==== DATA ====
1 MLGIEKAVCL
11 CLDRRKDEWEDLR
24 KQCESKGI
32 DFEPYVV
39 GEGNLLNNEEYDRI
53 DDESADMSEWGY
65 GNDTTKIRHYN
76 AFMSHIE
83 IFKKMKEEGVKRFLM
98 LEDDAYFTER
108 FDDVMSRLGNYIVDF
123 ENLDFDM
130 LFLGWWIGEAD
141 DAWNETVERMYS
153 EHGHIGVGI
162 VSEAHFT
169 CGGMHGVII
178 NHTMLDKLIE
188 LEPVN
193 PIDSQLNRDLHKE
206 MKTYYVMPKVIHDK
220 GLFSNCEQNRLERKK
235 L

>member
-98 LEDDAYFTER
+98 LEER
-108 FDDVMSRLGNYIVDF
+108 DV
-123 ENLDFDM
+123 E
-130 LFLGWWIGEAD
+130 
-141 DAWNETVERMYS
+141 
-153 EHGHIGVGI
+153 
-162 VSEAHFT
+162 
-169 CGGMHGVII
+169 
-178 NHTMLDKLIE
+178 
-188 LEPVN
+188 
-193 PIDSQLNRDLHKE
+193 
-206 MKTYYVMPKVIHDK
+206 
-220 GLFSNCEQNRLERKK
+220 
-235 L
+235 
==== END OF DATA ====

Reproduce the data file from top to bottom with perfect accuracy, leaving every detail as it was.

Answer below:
1 MLGIEKAVCL
11 CLDRRKDEWEDLR
24 KQCESKGI
32 DFEPYVV
39 GEGNLLNNEEYDRI
53 DDESADMSEWGY
65 GNDTTKIRHYN
76 AFMSHIE
83 IFKKMKEEGVKRFLM
98 LEDDAYFTER
108 FDDVMSRLGNYIVDF
123 ENLDFDM
130 LFLGWWIGEAD
141 DAWNETVERMYS
153 EHGHIGVGI
162 VSEAHFT
169 CGGMHGVII
178 NHTMLDKLIE
188 LEPVN
193 PIDSQLNRDLHKE
206 MKTYYVMPKVIHDK
220 GLFSNCEQNRLERKK
235 L

>member
-98 LEDDAYFTER
+98 LEER
-108 FDDVMSRLGNYIVDF
+108 DV
-123 ENLDFDM
+123 E
-130 LFLGWWIGEAD
+130 
-141 DAWNETVERMYS
+141 
-153 EHGHIGVGI
+153 
-162 VSEAHFT
+162 
-169 CGGMHGVII
+169 
-178 NHTMLDKLIE
+178 
-188 LEPVN
+188 
-193 PIDSQLNRDLHKE
+193 
-206 MKTYYVMPKVIHDK
+206 
-220 GLFSNCEQNRLERKK
+220 
-235 L
+235 